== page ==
Seattle Seahawks

Seattle Seahawks

You can add Nate Burleson to the list of people who are still shocked that DK Metcalf slid to the end of the second round of the 2019 NFL Draft. Metcalf’s free fall was curious then, especially given that many believed he was the top receiver in his draft class, but it looks even sillier now.

Burleson said too many people looked for reasons why Metcalf wouldn’t succeed rather than the other way around.

“You look at his frame, you look at his speed, you look at how strong he is and then you think about what he can do with great coaching,” Burleson said on the latest Talkin’ Seahawks Podcast. “That’s where people didn’t really break him down.”

Metcalf was tremendous as a rookie, catching 58 passes during the regular season for 900 yards and seven touchdowns. He then torched the Eagles in the Wild Card Round of the playoffs for 160 yards (an NFL rookie record) and a score.

He laid an impressive groundwork and is now a prime candidate to take a significant step forward in his second season.

“He’s literally just scratching the surface, which is scary,” Burleson said. “He’s humble, he’s hungry and he’s just a cool cat. I would love to see him have a breakout year. He’s going to be one of the best receivers in the league someday soon.”

Burleson echoed what Brian Schottenheimer said last week: that Metcalf will have to move around more in order to reach his ceiling. That’s the plan for the 6-foot-4 specimen in 2020. Burleson made a lofty comparison to his former teammate Calvin Johnson when discussing Metcalf’s potential.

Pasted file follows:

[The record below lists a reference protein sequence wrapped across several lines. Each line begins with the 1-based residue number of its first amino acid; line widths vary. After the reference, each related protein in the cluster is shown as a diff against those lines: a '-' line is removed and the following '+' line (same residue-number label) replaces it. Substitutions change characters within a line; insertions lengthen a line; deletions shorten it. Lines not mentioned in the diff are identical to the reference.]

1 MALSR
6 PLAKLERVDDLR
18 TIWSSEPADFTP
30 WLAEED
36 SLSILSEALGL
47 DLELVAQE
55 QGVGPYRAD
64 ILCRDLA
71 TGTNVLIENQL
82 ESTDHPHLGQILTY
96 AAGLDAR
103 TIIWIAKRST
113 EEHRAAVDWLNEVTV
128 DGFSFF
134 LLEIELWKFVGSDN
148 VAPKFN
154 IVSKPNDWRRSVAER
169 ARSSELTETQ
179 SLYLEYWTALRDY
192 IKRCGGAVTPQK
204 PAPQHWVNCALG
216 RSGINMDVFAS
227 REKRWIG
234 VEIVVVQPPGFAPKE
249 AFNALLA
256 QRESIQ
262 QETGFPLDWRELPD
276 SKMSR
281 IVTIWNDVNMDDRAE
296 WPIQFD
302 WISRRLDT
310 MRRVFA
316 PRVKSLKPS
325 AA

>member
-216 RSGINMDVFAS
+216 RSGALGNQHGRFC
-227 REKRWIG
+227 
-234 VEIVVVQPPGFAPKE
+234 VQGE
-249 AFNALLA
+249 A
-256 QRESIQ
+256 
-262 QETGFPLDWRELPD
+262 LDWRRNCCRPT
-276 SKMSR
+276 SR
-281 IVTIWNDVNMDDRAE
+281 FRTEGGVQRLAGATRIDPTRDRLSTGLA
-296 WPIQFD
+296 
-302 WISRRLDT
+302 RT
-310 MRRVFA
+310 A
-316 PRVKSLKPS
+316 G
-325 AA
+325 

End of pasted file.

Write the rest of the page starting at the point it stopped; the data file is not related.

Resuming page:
Johnson, better known as Megatron (arguably a top five nickname in NFL history), learned how to work the middle of the field like a traditional slot receiver. His efforts to mimic the likes of Danny Amendola and Wes Welker made the 6-foot-5, 237-pound receiver unstoppable.

Burleson was Johnson’s teammate when Megatron erupted for 1,681 yards and 16 touchdowns in 2011 and 1,964 yards in 2012. Unstoppable indeed. Metcalf is a tick smaller at 6-foot-4 and 229 pounds, but he possesses similar all-world athleticism. Burleson believes Seattle’s 22-year-old phenom can make a similar Megatron-like jump someday.

“If DK can do that, he’ll be unstoppable,” Burleson said. “If you put him in the slot and put him against a nickel corner or a linebacker or a safety, it’s curtains for the defender.”

Metcalf has the obvious benefit of playing with an elite quarterback like Russell Wilson. His mix of talent, drive and situation make Burleson’s forecast, while certainly ambitious, entirely conceivable as well.